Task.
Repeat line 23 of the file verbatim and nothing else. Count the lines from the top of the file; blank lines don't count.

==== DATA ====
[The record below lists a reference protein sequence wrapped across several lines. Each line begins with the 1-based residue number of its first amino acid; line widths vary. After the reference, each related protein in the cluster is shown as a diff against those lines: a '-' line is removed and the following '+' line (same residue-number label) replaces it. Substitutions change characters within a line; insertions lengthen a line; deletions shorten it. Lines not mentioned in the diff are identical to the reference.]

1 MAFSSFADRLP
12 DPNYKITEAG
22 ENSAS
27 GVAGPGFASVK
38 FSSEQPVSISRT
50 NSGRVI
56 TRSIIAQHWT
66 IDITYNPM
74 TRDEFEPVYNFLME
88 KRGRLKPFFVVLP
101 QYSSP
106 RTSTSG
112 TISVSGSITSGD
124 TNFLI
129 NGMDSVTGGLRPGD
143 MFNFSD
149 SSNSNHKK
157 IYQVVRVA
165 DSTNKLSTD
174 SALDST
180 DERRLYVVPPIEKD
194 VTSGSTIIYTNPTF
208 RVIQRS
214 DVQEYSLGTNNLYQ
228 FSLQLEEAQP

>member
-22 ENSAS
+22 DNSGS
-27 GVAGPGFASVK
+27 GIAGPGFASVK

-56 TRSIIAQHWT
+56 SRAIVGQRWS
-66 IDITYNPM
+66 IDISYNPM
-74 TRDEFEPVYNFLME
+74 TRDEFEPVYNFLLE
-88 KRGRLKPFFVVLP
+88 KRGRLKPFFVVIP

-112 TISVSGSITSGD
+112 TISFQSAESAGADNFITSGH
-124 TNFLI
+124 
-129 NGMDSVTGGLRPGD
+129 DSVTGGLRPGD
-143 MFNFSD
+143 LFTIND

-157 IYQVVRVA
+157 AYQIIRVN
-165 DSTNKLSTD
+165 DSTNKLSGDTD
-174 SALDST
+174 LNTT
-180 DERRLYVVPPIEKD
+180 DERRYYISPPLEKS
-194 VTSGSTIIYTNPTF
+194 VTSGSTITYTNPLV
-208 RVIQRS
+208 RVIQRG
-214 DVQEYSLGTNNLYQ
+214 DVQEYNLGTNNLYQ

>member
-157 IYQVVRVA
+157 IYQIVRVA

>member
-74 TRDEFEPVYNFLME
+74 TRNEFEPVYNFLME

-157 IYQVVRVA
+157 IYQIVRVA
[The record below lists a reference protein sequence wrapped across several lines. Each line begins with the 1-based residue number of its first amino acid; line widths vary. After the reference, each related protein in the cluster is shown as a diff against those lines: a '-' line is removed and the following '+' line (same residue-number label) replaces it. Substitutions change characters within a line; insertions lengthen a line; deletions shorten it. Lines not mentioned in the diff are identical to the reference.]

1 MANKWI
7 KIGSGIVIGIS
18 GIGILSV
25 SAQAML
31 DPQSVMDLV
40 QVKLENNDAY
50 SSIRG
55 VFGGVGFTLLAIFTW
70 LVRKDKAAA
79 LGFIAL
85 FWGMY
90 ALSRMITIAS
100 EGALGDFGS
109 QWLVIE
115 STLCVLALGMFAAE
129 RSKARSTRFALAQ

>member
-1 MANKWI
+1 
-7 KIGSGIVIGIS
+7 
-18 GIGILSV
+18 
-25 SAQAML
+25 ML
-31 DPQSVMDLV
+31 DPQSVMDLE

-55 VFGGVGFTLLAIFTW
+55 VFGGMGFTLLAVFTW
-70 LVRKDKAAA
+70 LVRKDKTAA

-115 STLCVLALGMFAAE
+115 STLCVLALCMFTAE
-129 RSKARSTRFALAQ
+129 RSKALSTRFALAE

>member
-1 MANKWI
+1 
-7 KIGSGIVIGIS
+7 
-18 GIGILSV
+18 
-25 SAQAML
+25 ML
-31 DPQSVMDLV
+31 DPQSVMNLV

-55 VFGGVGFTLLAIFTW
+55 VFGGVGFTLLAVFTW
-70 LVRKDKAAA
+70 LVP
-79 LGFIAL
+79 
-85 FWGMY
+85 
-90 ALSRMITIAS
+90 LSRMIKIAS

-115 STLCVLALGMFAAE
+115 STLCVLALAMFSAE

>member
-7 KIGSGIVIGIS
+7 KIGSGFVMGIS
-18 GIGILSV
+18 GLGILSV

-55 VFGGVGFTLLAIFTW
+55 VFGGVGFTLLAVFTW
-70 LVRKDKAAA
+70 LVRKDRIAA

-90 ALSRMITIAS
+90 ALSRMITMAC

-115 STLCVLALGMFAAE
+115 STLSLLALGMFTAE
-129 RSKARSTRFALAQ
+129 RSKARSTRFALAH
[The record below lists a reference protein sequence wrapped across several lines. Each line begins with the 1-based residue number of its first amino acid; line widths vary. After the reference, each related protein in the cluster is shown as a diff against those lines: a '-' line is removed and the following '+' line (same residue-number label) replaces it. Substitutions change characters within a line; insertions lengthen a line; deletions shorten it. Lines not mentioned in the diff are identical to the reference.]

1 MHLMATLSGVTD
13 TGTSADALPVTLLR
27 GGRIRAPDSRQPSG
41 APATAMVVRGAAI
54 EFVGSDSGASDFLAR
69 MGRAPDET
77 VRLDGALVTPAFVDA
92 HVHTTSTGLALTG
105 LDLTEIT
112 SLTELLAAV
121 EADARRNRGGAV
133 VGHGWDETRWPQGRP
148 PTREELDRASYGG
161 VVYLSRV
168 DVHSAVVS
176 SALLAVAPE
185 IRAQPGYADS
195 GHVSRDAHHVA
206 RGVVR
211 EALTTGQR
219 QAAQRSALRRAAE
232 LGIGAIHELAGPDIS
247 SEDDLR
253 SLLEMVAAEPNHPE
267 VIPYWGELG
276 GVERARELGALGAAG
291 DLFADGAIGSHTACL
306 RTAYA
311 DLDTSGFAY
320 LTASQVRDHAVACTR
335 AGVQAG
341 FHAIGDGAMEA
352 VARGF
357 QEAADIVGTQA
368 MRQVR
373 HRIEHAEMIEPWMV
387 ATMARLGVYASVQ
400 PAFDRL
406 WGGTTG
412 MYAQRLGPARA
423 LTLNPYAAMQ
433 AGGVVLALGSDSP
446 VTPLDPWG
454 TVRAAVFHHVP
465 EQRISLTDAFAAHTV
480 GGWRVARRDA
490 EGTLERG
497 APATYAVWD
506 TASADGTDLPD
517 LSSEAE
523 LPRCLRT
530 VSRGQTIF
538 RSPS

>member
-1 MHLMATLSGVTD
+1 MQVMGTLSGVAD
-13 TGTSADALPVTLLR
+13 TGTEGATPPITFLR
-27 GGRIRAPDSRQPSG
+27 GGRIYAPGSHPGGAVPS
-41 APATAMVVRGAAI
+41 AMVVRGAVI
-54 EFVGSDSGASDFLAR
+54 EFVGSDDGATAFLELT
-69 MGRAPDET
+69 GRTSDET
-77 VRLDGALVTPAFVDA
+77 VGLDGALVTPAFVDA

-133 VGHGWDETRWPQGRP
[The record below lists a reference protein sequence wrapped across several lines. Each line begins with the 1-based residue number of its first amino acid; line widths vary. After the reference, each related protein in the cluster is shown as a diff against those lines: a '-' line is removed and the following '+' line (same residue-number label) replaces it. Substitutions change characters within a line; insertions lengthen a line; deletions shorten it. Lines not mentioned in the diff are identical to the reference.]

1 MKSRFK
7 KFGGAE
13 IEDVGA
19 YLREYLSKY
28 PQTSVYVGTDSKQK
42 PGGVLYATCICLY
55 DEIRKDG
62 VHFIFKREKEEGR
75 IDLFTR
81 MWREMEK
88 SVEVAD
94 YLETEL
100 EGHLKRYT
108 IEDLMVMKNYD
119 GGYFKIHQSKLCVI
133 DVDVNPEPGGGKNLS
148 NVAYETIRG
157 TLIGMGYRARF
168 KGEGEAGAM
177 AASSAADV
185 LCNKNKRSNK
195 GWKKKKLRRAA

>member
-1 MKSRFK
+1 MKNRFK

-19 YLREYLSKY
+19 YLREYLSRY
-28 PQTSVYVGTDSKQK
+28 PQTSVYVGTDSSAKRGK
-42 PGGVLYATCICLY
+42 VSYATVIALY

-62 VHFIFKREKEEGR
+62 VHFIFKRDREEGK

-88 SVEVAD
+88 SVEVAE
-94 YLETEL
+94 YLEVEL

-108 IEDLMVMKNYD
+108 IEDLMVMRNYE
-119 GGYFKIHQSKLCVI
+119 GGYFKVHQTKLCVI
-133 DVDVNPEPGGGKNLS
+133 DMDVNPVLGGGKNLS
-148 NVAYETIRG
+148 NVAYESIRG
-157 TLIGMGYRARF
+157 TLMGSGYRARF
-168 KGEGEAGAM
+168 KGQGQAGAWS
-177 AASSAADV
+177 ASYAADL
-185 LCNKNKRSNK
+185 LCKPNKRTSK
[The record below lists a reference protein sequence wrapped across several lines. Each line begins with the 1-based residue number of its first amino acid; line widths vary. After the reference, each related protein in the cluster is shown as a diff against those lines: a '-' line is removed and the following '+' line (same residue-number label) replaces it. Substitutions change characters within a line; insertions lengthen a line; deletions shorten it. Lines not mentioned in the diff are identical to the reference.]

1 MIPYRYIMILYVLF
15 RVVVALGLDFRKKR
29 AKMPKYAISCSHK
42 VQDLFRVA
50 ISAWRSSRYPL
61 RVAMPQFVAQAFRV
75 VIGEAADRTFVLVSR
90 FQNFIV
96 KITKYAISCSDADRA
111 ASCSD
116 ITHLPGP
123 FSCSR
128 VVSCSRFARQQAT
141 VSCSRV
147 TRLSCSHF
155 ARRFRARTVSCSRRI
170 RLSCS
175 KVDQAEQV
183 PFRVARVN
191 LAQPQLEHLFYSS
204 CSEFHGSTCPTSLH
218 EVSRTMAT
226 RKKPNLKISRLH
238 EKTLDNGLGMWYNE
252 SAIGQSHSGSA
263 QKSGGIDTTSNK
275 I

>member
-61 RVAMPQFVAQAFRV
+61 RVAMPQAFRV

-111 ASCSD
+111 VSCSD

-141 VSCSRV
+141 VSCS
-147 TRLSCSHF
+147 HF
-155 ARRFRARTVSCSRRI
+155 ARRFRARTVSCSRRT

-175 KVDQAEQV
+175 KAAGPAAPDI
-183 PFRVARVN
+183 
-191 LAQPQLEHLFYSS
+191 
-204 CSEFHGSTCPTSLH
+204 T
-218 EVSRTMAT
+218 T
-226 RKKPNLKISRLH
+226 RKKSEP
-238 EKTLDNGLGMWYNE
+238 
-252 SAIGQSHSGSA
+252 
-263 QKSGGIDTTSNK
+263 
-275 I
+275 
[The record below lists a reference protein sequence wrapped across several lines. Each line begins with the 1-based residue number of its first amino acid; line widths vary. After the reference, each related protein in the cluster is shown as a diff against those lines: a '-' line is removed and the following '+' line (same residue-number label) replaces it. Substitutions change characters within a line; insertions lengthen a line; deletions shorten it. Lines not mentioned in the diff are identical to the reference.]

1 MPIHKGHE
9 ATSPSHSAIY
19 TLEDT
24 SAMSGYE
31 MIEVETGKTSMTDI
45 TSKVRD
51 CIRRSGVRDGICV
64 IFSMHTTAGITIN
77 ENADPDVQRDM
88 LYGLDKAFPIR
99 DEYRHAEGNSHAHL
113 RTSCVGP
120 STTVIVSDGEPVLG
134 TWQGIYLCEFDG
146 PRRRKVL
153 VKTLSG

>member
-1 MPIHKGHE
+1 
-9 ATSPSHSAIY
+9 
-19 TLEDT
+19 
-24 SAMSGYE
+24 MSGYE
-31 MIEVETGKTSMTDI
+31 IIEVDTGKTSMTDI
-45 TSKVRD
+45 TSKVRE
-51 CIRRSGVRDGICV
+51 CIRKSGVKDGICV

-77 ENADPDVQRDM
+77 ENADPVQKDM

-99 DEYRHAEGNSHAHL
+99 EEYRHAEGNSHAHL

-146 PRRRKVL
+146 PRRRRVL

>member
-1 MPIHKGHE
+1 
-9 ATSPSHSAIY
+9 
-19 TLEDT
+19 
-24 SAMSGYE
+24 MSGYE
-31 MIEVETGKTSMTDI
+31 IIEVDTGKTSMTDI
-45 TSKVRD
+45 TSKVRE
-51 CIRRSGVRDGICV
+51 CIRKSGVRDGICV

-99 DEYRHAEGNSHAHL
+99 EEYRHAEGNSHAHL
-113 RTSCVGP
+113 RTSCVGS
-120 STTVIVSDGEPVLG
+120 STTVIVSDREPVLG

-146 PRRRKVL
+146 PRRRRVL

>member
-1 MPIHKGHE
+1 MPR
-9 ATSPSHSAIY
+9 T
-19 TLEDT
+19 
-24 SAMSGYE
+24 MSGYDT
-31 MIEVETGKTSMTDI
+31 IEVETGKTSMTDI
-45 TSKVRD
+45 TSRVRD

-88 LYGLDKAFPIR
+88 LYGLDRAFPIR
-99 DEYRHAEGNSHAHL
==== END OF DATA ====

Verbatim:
194 VTSGSTIIYTNPTF